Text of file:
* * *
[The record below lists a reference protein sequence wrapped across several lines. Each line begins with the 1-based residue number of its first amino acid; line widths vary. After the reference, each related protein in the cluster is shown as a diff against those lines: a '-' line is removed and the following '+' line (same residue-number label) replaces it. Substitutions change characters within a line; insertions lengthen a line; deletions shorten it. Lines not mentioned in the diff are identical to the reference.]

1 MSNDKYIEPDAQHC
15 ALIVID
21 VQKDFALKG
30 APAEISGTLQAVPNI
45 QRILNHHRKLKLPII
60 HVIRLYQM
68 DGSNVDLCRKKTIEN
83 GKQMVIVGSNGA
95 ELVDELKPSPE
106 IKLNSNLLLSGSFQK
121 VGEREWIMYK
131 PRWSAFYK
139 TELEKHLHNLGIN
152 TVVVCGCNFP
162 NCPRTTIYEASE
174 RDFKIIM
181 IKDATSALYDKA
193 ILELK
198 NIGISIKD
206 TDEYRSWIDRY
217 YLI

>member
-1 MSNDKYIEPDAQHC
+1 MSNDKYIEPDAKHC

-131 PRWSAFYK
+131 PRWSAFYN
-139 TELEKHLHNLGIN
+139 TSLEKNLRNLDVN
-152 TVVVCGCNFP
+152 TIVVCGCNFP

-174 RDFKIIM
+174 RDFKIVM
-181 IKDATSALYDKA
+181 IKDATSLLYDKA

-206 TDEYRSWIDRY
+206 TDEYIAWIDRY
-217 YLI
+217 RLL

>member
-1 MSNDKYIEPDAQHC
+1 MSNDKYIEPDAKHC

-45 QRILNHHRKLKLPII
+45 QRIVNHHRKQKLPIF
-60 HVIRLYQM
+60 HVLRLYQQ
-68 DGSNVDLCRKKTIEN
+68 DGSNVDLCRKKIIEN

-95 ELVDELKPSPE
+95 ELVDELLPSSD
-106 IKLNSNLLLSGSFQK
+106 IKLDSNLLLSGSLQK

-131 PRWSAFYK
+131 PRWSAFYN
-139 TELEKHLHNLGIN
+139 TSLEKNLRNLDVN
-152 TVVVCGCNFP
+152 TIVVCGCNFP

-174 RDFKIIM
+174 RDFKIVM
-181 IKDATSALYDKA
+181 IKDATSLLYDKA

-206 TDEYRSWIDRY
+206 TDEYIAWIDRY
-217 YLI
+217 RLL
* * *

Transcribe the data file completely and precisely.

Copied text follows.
[The record below lists a reference protein sequence wrapped across several lines. Each line begins with the 1-based residue number of its first amino acid; line widths vary. After the reference, each related protein in the cluster is shown as a diff against those lines: a '-' line is removed and the following '+' line (same residue-number label) replaces it. Substitutions change characters within a line; insertions lengthen a line; deletions shorten it. Lines not mentioned in the diff are identical to the reference.]

1 MSNDKYIEPDAQHC
15 ALIVID
21 VQKDFALKG
30 APAEISGTLQAVPNI
45 QRILNHHRKLKLPII
60 HVIRLYQM
68 DGSNVDLCRKKTIEN
83 GKQMVIVGSNGA
95 ELVDELKPSPE
106 IKLNSNLLLSGSFQK
121 VGEREWIMYK
131 PRWSAFYK
139 TELEKHLHNLGIN
152 TVVVCGCNFP
162 NCPRTTIYEASE
174 RDFKIIM
181 IKDATSALYDKA
193 ILELK
198 NIGISIKD
206 TDEYRSWIDRY
217 YLI

>member
-1 MSNDKYIEPDAQHC
+1 MSNDKYIEPDAKHC

-131 PRWSAFYK
+131 PRWSAFYN
-139 TELEKHLHNLGIN
+139 TSLEKNLRNLDVN
-152 TVVVCGCNFP
+152 TIVVCGCNFP

-174 RDFKIIM
+174 RDFKIVM
-181 IKDATSALYDKA
+181 IKDATSLLYDKA

-206 TDEYRSWIDRY
+206 TDEYIAWIDRY
-217 YLI
+217 RLL

>member
-1 MSNDKYIEPDAQHC
+1 MSNDKYIEPDAKHC

-45 QRILNHHRKLKLPII
+45 QRIVNHHRKQKLPIF
-60 HVIRLYQM
+60 HVLRLYQQ
-68 DGSNVDLCRKKTIEN
+68 DGSNVDLCRKKIIEN

-95 ELVDELKPSPE
+95 ELVDELLPSSD
-106 IKLNSNLLLSGSFQK
+106 IKLDSNLLLSGSLQK

-131 PRWSAFYK
+131 PRWSAFYN
-139 TELEKHLHNLGIN
+139 TSLEKNLRNLDVN
-152 TVVVCGCNFP
+152 TIVVCGCNFP

-174 RDFKIIM
+174 RDFKIVM
-181 IKDATSALYDKA
+181 IKDATSLLYDKA

-206 TDEYRSWIDRY
+206 TDEYIAWIDRY
-217 YLI
+217 RLL